I’ve been in Mexico City for nearly 14 days. My determination to source VEGAN friendly products is being RICHLY rewarded. I am FEASTING out here!
HAPPY COW is of course a HUGE source of knowledge. Not just in Mexico City but the world. They list stores and vegan friendly restaurants. In the next few posts I’m going to share with you what I’ve found. I want to help you hit the ground running. I’ll let you know about cool cafes too.
When I was in Buenos Aires, Dieteticas were bounteous. It is not the case in Mexico City. But I’ve visited a few places listed on HappyCow and I’ve found some products in ‘everyday’ supermercados. Of course. A lot of Mexican food is VEGAN. Nature provides an abundance of vegan FAST food. Give me an avocado and some salt and I’m happy!
Here are some products you can find at SUPERAMA in the Condesa area (Walmart Mexico…they have some produce/products from the USA ..you can get AMY’s here..but alas they either contain cheese or gluten. They have a small gluten free and natural section and organic products too). They have a rack of numerous dehydrated (not raw) fruits and veggies, the tomatoes are like thin chips!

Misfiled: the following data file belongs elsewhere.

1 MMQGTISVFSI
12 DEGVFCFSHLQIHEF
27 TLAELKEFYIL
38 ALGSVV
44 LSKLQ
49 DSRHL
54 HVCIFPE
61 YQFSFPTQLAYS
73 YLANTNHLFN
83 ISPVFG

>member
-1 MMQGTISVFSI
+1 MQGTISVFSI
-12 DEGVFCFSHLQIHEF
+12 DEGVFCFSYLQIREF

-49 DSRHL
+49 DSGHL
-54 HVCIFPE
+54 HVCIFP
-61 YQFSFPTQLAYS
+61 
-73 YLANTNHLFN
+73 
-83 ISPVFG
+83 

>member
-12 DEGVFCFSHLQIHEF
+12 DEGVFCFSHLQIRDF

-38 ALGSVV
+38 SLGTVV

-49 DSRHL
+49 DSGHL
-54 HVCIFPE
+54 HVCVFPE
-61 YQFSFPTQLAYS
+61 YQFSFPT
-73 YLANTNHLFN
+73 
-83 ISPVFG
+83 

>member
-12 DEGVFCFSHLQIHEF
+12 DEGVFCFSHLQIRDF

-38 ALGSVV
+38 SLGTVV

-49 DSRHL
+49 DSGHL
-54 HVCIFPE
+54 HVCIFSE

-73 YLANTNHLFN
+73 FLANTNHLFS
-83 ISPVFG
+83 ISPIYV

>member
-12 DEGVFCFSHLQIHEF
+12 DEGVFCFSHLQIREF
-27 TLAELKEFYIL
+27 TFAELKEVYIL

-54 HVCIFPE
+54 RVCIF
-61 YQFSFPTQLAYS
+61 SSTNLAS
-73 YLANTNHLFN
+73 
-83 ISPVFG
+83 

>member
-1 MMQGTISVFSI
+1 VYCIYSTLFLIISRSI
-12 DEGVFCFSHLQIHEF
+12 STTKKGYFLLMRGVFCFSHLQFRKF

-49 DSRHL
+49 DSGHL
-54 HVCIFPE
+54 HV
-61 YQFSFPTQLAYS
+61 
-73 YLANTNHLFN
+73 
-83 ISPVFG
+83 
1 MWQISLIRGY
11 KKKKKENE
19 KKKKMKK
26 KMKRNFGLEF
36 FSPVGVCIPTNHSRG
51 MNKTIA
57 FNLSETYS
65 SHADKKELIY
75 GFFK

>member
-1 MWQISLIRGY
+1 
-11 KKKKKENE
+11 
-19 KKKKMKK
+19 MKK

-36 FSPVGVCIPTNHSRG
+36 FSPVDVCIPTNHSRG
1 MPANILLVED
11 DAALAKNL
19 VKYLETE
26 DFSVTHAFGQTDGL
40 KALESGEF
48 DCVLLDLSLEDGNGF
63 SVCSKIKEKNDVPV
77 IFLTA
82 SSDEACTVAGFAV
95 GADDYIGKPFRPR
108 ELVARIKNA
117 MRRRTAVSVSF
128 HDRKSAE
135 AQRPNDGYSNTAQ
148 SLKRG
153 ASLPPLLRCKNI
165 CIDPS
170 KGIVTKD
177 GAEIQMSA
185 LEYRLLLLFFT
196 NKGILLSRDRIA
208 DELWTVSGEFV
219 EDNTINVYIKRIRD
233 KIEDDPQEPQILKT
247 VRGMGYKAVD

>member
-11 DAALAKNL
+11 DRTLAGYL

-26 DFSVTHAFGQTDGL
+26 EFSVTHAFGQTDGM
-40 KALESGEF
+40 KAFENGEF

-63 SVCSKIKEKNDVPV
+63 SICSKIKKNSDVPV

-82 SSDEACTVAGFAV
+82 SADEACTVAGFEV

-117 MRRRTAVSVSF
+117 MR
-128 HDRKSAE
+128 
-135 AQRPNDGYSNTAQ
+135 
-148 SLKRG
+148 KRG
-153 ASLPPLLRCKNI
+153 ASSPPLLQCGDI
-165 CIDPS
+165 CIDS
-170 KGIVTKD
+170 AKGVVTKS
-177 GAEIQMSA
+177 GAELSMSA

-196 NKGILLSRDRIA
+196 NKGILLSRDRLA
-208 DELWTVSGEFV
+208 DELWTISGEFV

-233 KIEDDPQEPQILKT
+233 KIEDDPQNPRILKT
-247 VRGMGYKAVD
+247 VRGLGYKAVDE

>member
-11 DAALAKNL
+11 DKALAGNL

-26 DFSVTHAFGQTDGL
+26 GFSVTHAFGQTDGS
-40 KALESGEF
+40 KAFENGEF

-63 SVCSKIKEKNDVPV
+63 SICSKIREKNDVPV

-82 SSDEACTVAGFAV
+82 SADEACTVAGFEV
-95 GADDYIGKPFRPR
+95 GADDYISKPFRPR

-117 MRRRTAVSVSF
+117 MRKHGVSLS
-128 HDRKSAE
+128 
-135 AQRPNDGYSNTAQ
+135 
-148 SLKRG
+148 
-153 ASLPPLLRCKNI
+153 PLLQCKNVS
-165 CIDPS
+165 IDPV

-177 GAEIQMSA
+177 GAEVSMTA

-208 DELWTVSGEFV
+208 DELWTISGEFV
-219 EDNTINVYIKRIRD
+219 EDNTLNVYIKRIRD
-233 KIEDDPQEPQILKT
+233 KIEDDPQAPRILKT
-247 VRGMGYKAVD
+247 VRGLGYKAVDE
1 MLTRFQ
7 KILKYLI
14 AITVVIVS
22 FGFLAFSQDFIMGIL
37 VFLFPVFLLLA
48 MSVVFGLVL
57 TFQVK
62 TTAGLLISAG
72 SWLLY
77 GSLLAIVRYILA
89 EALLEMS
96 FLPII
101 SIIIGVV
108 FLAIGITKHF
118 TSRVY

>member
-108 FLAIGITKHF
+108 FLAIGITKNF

You will also find The Green Corner…kind of an upscale Whole Foods. They are 100% Mexican company selling organic food. They have 2 stores in Mexico City – Polanaco and Condesa. They are a fair trade organisation, giving most of their revenue to the providers. They try and make their stores as green as possible. One uses electricity from solar panels. They also have an organic farm/ranch that produces organic fruits and vegetables and their brand La Cocina Verde. An amazing range of sauces and marmalades/jams. I am so hooked on the mermelade tejocote with stevia that I’m eating it out of the jar with a spoon. Tejocote is a native Mexican variety of hawthorn. It has lots of nutritional properties and is thick, subtly sweet and divine.
FAST FOOD – done healthy. Momentos to make. I was keen to try a Mexican delicacy called huitlacoche or cuitlacoche . Basically corn fungus. Yeah, doesn’t exactly make you salivate but I was curious to this new and unchartered flavour.
I’m being a whimp and my overwhelm with all the choice at the food stalls/trucks/cantinas and restaurants, together with my lazy ass to brush up the smattering of Spanish I collected in Argentina is making me swerve around huddles of standing diners and take it at my pace right now.